Computational Stochastic Morphogenesis
Independent thesis Advanced level (professional degree), 20 credits / 30 HE creditsStudent thesis
Self-organizing patterns arise in a variety of ways in nature, the complex patterning observed on animal coats is such an example. It is already known that the mechanisms responsible for pattern formation starts at the developmental stage of an embryo. However, the actual process determining cell fate has been, and still is, unknown. The mathematical interest for pattern formation emerged from the theories formulated by the mathematician and computer scientist Alan Turing in 1952. He attempted to explain the mechanisms behind morphogenesis and how the process of spatial cell differentiation from homogeneous cells lead to organisms with different complexities and shapes. Turing formulated a mathematical theory and proposed a reaction-diffusion system where morphogens, a postulated chemically active substance, moderated the whole mechanism. He concluded that this process was stable as long as diffusion was neglected; otherwise this would lead to a diffusion-driven instability, which is the fundamental part of pattern formation. The mathematical theory describing this process consists of solving partial differential equations and Turing considered deterministic reaction-diffusion systems.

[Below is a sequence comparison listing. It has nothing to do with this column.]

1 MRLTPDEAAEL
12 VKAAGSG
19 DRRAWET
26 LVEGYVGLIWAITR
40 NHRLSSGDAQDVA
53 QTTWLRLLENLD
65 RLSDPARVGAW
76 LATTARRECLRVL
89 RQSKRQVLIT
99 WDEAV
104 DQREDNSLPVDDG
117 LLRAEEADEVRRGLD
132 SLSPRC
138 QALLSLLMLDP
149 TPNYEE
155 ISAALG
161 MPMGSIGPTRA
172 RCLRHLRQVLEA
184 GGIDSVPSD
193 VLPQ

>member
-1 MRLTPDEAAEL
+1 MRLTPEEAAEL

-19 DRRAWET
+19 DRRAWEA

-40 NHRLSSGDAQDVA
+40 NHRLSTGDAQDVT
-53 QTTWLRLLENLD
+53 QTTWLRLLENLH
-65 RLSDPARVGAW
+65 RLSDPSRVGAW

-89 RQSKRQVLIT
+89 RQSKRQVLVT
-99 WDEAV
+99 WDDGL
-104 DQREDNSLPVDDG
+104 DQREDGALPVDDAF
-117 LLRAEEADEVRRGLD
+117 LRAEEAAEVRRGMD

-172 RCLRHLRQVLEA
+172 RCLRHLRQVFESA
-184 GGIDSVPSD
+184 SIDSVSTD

This thesis will start with introducing the reader to the problem and then gradually build up the mathematical theory needed to get an understanding of the stochastic reaction-diffusion systems that is the focus of the thesis. This study will to a large extent simulate stochastic systems using numerical computations and in order to be computationally feasible a compartment-based model will be used. Noise is an inherent part of such systems, so the study will also discuss the effects of noise and morphogen kinetics on different geometries with boundaries of different complexities from one-dimensional cases up to three-dimensions.
Place, publisher, year, edition, pages
2015. , 76 p.
UPTEC F, ISSN 1401-5757 ; 15041
computational morphogenesis, computational biology, biological pattern formation, stochastic simulations, stochastic Turing patterns, stochastic models, reaction-diffusion master equation, intrinsic noise, URDME, next subvolume method
Computational Mathematics Computer Science
IdentifiersURN: urn:nbn:se:uu:diva-257096OAI: oai:DiVA.org:uu-257096DiVA: diva2:828202
Master Programme in Engineering Physics
Å12167, Ångströmlaboratoriet, Uppsala (English)
Hellander, AndreasNyberg, Tomas